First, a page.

Foreman opined that Suarez’s two terms as mayor were unimpressive, mostly for the economic missteps. He pointed to his failure to get a ballot initiative to enact a strong mayor system in the city – the job now is mostly ceremonial – and the long timeline it took to get a deal for a Miami soccer stadium for Inter Miami done. 

As Axios explained, "The part-time Republican mayor doesn't oversee the city budget or any government departments and has no vote on legislation. Miami has a (commission-manager) form of government, where an appointed administrator executes commission legislation and runs day-to-day government operations."

“His reputation in Miami is good enough to help him do well here, but it's not enough to provide the juice to launch a national campaign,” Foreman told City & State.

Coupled with the mixed bag of his two terms is the recent emergence of allegations that Suarez took payments from a Miami developer for preferential treatment for permit approvals. The mayor has denied those accusations; the FBI is investigating.

Foreman said that isn’t what any presidential campaign wants to deal with at the start. “He risks bringing more attention to the alleged scandal by throwing his hat in the presidential ring,” he said. “It doesn't help when you're trying to run as the new fresh face, (the) clean anti-corruption candidate, and along with your announcement are stories of an FBI investigation.”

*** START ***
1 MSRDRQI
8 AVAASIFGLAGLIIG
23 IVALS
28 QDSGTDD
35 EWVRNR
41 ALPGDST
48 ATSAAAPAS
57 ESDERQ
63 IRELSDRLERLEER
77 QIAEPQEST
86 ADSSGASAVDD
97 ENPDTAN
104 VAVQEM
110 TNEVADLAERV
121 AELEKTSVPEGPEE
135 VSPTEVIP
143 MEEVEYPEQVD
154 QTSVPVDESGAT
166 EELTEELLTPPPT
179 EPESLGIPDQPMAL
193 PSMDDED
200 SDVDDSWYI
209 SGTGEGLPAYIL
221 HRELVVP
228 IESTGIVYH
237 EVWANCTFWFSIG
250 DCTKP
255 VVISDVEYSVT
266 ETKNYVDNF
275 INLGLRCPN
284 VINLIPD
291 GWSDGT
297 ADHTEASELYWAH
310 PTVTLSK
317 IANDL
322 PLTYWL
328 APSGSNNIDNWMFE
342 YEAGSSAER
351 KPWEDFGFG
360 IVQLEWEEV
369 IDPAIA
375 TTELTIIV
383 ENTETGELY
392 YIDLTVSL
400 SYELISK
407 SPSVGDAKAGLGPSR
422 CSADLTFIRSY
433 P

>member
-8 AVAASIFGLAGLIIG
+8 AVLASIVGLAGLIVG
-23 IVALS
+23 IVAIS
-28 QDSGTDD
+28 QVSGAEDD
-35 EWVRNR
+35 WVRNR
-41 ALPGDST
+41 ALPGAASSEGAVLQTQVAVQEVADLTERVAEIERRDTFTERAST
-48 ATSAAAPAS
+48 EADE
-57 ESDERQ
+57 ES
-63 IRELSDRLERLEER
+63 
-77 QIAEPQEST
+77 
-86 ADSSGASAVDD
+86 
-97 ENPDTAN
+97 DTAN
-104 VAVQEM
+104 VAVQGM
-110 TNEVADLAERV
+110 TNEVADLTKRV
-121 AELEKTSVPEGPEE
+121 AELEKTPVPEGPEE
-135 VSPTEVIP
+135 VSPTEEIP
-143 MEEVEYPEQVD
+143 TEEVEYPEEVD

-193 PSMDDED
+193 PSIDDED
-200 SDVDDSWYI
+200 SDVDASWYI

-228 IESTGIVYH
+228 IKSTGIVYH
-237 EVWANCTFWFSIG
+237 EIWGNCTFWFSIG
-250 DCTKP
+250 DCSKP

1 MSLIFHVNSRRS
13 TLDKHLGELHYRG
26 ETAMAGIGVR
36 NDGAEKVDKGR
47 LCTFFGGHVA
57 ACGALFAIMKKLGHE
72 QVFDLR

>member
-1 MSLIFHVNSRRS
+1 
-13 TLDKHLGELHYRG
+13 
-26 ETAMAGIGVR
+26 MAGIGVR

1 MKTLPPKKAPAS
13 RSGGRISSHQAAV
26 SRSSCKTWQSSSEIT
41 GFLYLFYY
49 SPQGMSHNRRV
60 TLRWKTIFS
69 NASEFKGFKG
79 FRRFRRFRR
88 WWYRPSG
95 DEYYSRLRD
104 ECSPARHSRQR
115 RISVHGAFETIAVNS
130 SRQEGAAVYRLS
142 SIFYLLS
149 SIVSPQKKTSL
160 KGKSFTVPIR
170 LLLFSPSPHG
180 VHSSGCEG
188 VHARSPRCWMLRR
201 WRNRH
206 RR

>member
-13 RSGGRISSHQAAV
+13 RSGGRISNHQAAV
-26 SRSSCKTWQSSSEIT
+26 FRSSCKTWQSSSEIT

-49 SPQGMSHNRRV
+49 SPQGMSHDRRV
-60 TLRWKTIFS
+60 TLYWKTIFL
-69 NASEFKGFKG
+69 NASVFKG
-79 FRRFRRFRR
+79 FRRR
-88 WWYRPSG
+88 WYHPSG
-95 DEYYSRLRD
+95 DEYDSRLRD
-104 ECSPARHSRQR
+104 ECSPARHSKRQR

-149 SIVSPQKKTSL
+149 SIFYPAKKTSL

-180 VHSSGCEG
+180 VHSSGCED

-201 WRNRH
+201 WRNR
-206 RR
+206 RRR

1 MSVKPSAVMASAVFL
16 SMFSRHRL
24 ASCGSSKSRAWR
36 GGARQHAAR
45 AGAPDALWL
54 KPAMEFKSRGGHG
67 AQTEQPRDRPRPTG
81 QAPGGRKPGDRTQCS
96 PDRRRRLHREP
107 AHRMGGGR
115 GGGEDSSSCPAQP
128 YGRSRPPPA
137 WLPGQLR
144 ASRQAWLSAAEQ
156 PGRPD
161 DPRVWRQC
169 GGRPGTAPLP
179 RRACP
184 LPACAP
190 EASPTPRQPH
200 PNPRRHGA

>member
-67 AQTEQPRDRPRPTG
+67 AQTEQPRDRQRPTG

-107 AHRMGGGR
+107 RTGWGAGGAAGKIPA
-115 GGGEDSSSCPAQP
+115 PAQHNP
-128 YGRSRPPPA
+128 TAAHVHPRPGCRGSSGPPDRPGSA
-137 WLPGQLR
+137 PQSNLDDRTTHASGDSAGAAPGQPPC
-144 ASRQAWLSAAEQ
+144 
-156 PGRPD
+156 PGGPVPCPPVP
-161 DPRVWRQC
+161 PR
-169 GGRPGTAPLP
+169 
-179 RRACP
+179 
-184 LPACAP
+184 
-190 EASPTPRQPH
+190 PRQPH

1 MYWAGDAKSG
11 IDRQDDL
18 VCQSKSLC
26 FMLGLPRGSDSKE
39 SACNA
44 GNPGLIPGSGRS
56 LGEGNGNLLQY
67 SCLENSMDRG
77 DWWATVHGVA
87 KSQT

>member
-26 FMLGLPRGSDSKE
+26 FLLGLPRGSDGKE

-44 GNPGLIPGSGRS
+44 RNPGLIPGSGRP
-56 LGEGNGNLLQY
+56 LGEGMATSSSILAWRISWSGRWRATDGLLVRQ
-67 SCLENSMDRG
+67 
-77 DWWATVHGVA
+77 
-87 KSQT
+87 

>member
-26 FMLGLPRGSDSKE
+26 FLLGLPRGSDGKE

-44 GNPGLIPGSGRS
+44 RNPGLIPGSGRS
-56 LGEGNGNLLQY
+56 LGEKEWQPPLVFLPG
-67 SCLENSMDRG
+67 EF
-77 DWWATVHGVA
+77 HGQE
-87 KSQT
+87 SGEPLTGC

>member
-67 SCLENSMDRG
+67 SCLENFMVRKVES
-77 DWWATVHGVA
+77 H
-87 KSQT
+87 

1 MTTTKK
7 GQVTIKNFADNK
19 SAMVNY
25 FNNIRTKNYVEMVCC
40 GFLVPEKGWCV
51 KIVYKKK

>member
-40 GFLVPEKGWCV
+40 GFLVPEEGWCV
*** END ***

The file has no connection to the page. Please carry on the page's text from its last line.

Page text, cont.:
The allegations might not even be a factor in the race. Charles Zelden, political science professor at Nova Southeastern University, said that Trump’s rising poll numbers amid his own investigations could be a sign that many GOP faithful don’t care about allegations of impropriety. 

“At this stage, a lot of Republican voters don't seem to be that concerned about these types of contentions. If they like the candidate, they like the candidate,” he said.

Does he have a chance?

Most polling has been before he declared his candidacy, and the ones that do have him show his support at below 1%. Even his home of Miami-Dade would likely throw in behind Donald Trump or Ron DeSantis, two Florida Republicans who have dominated there in recent elections.

He is also facing a lot of headwinds financially. While he has about $5 million left in his state political committee, Miami for Everyone, that is being transferred to a federal PC that has been renamed the SOS America PAC. The PAC’s website features a landing page ad that leans heavily into Suarez’s pro-law enforcement and Miami-success campaign message.